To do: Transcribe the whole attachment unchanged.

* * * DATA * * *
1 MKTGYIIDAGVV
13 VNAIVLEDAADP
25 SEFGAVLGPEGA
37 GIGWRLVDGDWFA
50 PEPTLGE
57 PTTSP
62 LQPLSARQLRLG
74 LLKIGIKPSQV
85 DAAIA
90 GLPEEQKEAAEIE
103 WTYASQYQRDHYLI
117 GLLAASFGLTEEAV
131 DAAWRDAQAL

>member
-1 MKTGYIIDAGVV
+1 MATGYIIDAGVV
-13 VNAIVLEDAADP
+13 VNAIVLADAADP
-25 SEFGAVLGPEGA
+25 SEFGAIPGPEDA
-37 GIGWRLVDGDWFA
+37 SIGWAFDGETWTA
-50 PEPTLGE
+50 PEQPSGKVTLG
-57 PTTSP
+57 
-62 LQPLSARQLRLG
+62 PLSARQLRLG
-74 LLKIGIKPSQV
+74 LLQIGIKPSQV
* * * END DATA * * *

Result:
1 MKTGYIIDAGVV
13 VNAIVLEDAADP
25 SEFGAVLGPEGA
37 GIGWRLVDGDWFA
50 PEPTLGE
57 PTTSP
62 LQPLSARQLRLG
74 LLKIGIKPSQV
85 DAAIA
90 GLPEEQKEAAEIE
103 WTYASQYQRDHYLI
117 GLLAASFGLTEEAV
131 DAAWRDAQAL

>member
-1 MKTGYIIDAGVV
+1 MATGYIIDAGVV
-13 VNAIVLEDAADP
+13 VNAIVLADAADP
-25 SEFGAVLGPEGA
+25 SEFGAIPGPEDA
-37 GIGWRLVDGDWFA
+37 SIGWAFDGETWTA
-50 PEPTLGE
+50 PEQPSGKVTLG
-57 PTTSP
+57 
-62 LQPLSARQLRLG
+62 PLSARQLRLG
-74 LLKIGIKPSQV
+74 LLQIGIKPSQV